Psychiatric Disorders/childhood disorders/Pharmacotherapy< Psychiatric Disorders
Prior to a discussion of pharmacotherapy it is prudent to discuss the decision-making process around the use of medication, especially given the rapid advances in this area and the array of medications now available. Whilst in some centers there is easy access to senior colleagues for advice, as a default strategy this is generally unsustainable and clearly does not work in regional hospitals or rural and remote settings. To this end practitioners need to be adept at accessing contemporary clinical practice guidelines from professional organizations (e.g. N.I.C.E.), Cochrane reviews, other published meta analyses and systematic reviews. Pharmacotherapy texts are often very informative, so too formularies that are often produced by government bodies; albeit care is required as some information can become out of date. The technology age has also made long distance communication available to many and so advice via email or phone can be obtained even if geographically remote. On-line discussion groups are also becoming more popular.
If these strategies do not provide the answer required then one should consider the conclusions of a seminal study in the area. Prior to accepting the findings of a seminal study the practitioner should determine whether the study is methologically sound, has sufficient power, both genders and a range of ethnicities and social economic groups are included as participants thereby allowing generalization of findings into various practice settings. Finally, conclusions should be conservative in that they are consistent with the rigour of the methodology and strength of the analysis.
Various authors have published psychopharmacology practice advice relevant to children and adolescents. The over-arching principle is that medication prescription should only follow an adequate assessment and formulation. A broad formulation will determine whether there are ongoing causal or maintaining factors within the family system or local ecology. Many practitioners find the ‘predisposing, precipitating and perpetuating factor’ heuristic helpful. An example being one should not prescribe medication for anxiety if the child is still being physically abused. In this case the treatment is to facilitate the provision of a safe environment. A prescribing generalisation is to start with a low dose. Child and parent compliance can be radically undermined by early adverse side-effects and so slowly increasing medication dose at the same time as predicting typical adverse events is prudent. Whenever possible dosage regimes should be dependent on the child's weight. There are adequate milligrams (drug) per kilogram (child weight) dosage schedules for stimulant medication, some atypical psychotics, tricyclic antidepressants such as Clomiprame for OCD and Sodium Valproate. Once a decision to prescribe is undertaken then the medication trial should continue, with regular monitoring, until an adequate dose has been trialed for an adequate period of time. Premature cessation creates uncertainty as to whether a certain medication is beneficial or not. If available and there are no financial constraints, new medications are preferable especially given their greater safety profile and fewer side-effects. Good prescribing needs to consider whether there are physical factors that influence the bioavailability of the medication such as concurrent liver or renal disease and in the patient with epilepsy some medications, especially anti-psychotic medication, can lower the fit threshold. Drug-drug interactions can occur, especially when drugs are combined which both affect these same neurotransmitter pathway.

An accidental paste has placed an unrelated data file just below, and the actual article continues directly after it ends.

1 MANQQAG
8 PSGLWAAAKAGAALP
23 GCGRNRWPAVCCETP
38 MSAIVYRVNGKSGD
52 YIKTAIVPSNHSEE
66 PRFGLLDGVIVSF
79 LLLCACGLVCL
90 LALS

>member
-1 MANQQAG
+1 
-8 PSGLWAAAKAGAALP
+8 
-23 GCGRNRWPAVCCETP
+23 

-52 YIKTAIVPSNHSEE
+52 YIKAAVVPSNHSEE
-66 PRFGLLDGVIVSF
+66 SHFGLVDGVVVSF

When practicing child and adolescent psychiatry or behavioural paediatrics, there can be pressure from parents or teachers to increase medication dose beyond the usual parameters or too prescribe additional medications to obtain symptom control. This can be a serious problem in the overall management of the case. Family dysfunction including arguments between parents or the threat of school suspension is not a valid reason to increase the child's medication. There are persuasive research findings, for instance in the area of ADHD, that combining psychological interventions with medication is associated with lower medication dose. One assumes combined therapy can also decrease the number of medications required. Symptom deterioration is a reason to (a) review the diagnosis, (b) review barriers and maintaining factors, (c) look for new causal factors (d) review your therapeutic alliance with the child and family and (e) to consider comorbidity. The latter may be secondary to the original presentation, for instance a depressive illness in a teenager struggling with chronic anorexia nervosa. When these factors have been accounted for then increasing the dose or considering a second medication is reasonable. The prudent practitioner will also decide upon a small selection of medications with which they become very familiar with and prescribe preferentially. Use of a small number of medications allows greater knowledge of the typical dosage regime, side-effects and interaction profiles and also allows the practitioner to prepare and have ready access to patient information handouts.